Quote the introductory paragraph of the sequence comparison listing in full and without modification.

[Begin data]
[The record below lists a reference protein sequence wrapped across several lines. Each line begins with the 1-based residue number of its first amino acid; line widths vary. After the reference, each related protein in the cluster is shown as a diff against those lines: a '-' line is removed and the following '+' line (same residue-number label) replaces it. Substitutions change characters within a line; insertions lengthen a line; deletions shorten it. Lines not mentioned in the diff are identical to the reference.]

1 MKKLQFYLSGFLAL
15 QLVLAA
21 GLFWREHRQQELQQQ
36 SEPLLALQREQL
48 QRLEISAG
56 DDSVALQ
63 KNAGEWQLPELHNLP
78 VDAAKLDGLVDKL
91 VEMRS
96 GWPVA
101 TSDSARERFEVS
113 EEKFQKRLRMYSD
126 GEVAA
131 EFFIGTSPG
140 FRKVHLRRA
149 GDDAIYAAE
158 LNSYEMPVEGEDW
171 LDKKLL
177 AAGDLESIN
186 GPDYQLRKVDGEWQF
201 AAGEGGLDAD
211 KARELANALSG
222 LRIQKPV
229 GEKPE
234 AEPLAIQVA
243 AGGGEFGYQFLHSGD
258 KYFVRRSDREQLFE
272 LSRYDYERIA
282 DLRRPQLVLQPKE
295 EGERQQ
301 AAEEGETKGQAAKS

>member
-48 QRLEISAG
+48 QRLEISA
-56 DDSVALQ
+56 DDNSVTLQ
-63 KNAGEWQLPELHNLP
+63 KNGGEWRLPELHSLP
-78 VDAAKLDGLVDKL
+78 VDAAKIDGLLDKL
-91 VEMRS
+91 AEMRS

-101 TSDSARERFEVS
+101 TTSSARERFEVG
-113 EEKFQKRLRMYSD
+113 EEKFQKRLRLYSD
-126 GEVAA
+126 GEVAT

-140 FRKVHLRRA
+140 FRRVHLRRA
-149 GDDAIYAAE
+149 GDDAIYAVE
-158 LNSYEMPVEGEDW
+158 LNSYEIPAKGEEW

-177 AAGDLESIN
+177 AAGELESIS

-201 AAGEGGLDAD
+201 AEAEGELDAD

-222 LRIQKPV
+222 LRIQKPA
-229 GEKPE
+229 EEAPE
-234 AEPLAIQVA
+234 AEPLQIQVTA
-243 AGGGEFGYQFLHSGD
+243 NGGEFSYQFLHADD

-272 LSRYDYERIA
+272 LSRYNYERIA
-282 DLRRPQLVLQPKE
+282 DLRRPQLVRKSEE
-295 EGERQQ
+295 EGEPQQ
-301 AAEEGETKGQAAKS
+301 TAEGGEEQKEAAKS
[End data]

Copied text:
[The record below lists a reference protein sequence wrapped across several lines. Each line begins with the 1-based residue number of its first amino acid; line widths vary. After the reference, each related protein in the cluster is shown as a diff against those lines: a '-' line is removed and the following '+' line (same residue-number label) replaces it. Substitutions change characters within a line; insertions lengthen a line; deletions shorten it. Lines not mentioned in the diff are identical to the reference.]